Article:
“Who would respond to criticism from the Club for Growth by calling the conservative, free-market campaign organization the ‘Club for Greed’? That sounds like Howard Dean, Dennis Kucinich or John Edwards, all Democrats preaching the class struggle. In fact, the rejoinder comes from Mike Huckabee, who has broken out of the pack of second-tier Republican presidential candidates to become a serious contender- definitely in Iowa and perhaps nationally. Huckabee is campaigning as a conservative, but serious Republicans know that he is a high-tax, protectionist, big-government advocate of a strong hand in the Oval Office directing the lives of Americans. Until now, they did not bother to expose the former governor of Arkansas as a false conservative because he seemed an underfunded, unknown nuisance candidate. Now that he has pulled even with Mitt Romney for the Iowa caucuses with the possibility of more progress, the beleaguered Republican Party has a frightening problem on its hands.” – Robert Novak

“There are some people who believe faith doesn’t belong in politics. But it does, and it is there inextricably. The antislavery movement, the temperance movement, the civil rights movement, the antiabortion movement, all were political movements animated in large part by religious feeling. It’s not that it doesn’t matter. You bring your whole self into the polling booth, including your faith and your sense of right and wrong, good and bad, just as presidents bring their whole selves into the Oval Office. I can’t imagine how a president could do his job without faith. But faith is also personal. You can be touched by a candidate’s faith, or interested in his apparent lack of it. It’s never wholly unimportant, but you should never see a politician as a leader of faith, and we should not ask a man whose made his rise in the grubby world of politics to act as if he is an exemplar of his faith, or an explainer or defender of it. We have the emphasis wrong. It’s out of kilter. And the result is a Mitt Romney being harassed on radio shows about the particulars of his faith, and Hillary Clinton- a new-class yuppie attorney and board member- announcing how important her Methodist faith is and how much she loves wearing her diamond cross. For all I know, for all you know, it is true. But there is about it an air of patronizing the rubes…” – Peggy Noonan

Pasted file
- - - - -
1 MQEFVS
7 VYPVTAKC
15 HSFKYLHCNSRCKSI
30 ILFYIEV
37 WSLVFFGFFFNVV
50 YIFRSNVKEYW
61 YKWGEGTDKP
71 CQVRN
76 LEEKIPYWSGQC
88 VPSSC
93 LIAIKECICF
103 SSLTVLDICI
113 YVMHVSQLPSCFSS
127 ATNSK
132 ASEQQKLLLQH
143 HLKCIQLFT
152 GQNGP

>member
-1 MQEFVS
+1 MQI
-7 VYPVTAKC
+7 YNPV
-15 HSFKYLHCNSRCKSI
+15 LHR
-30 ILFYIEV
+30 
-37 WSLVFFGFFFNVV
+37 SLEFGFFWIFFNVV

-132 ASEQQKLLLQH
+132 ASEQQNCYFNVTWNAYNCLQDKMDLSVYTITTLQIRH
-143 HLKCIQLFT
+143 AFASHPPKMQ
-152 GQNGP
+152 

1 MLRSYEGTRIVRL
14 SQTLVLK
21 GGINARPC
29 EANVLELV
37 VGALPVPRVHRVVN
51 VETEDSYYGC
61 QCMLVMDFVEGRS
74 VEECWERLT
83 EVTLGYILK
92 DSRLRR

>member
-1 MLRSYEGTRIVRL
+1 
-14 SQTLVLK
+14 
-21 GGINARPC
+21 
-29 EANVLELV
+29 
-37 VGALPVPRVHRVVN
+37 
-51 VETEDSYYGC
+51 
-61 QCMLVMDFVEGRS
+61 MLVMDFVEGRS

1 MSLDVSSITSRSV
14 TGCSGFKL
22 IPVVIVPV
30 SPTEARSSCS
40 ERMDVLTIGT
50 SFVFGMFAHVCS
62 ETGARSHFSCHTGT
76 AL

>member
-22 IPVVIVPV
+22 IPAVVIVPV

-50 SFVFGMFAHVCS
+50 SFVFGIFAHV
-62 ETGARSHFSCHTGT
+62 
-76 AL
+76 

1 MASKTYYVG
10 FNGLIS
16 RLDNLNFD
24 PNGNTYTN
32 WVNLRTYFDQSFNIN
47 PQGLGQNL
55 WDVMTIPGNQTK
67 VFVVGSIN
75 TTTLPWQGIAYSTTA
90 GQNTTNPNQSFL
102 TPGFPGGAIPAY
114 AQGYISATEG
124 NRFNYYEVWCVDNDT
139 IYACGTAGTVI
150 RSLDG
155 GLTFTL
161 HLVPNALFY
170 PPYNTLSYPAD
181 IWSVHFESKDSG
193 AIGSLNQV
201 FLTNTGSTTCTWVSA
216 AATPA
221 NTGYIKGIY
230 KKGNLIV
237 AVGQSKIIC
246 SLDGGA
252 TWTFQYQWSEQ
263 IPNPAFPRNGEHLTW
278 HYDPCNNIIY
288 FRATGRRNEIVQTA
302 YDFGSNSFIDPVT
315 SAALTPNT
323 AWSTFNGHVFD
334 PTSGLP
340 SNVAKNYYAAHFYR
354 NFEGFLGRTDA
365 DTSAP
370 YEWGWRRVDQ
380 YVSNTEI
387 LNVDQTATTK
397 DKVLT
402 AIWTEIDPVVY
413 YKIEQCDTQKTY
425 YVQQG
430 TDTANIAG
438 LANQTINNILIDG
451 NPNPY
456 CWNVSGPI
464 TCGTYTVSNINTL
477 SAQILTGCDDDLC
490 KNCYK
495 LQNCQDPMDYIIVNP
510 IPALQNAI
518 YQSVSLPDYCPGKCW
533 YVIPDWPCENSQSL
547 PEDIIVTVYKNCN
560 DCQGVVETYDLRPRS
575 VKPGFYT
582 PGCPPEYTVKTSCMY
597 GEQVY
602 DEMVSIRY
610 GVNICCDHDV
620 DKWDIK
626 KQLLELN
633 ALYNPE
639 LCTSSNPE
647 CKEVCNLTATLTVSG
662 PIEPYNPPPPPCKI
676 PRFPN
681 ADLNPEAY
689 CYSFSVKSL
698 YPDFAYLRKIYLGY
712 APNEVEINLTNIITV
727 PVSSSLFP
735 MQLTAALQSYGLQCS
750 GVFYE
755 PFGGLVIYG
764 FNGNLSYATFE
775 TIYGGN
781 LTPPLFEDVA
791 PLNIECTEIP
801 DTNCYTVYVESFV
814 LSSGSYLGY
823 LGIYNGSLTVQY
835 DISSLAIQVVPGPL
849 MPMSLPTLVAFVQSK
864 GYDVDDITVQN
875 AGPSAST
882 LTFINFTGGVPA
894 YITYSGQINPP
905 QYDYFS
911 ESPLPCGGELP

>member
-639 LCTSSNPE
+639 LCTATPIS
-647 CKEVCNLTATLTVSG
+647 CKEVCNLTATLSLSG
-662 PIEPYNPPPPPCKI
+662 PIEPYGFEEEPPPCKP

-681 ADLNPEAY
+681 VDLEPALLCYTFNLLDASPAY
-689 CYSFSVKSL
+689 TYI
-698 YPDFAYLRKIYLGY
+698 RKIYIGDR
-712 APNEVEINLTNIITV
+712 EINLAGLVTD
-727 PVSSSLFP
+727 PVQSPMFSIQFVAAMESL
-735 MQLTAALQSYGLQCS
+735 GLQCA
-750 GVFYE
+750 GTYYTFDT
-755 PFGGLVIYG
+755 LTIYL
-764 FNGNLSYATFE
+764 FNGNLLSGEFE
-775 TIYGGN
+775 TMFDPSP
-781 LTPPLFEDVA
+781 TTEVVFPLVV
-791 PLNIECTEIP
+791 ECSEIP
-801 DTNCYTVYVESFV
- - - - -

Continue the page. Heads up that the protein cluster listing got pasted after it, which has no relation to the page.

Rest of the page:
Pope’s New encyclical due Friday

Pope Benedict XVI will release the 2nd encyclical letter of his pontificate, entitled Spe Salvi, on November 30.

The new encyclical, a reflection on the theological virtue of hope, will be formally introduced to the media at a Friday news conference by Cardinal Georges Cottier, the former theologian of the pontifical household; and Cardinal Albert Vanhoye, SJ, the former rector of the Pontifical Biblical Institute.

Looks like my plans for the weekend have been set

Quote of the Day

“Give up money, give up fame, give up science, give the earth itself and all it contains rather than do an immoral act. And never suppose that in any possible situation, or under any circumstances, it is best for you to do a dishonorable thing, however slightly so it may appear to you… From the practice of the purest virtue, you may be assured you will derive the most sublime comforts in every moment of life, and in the moment of death.”

— Thomas Jefferson (letter to Peter Carr, 19 August 1785)

Reference: Jefferson: Writings, Peterson ed., Library of America (814-815)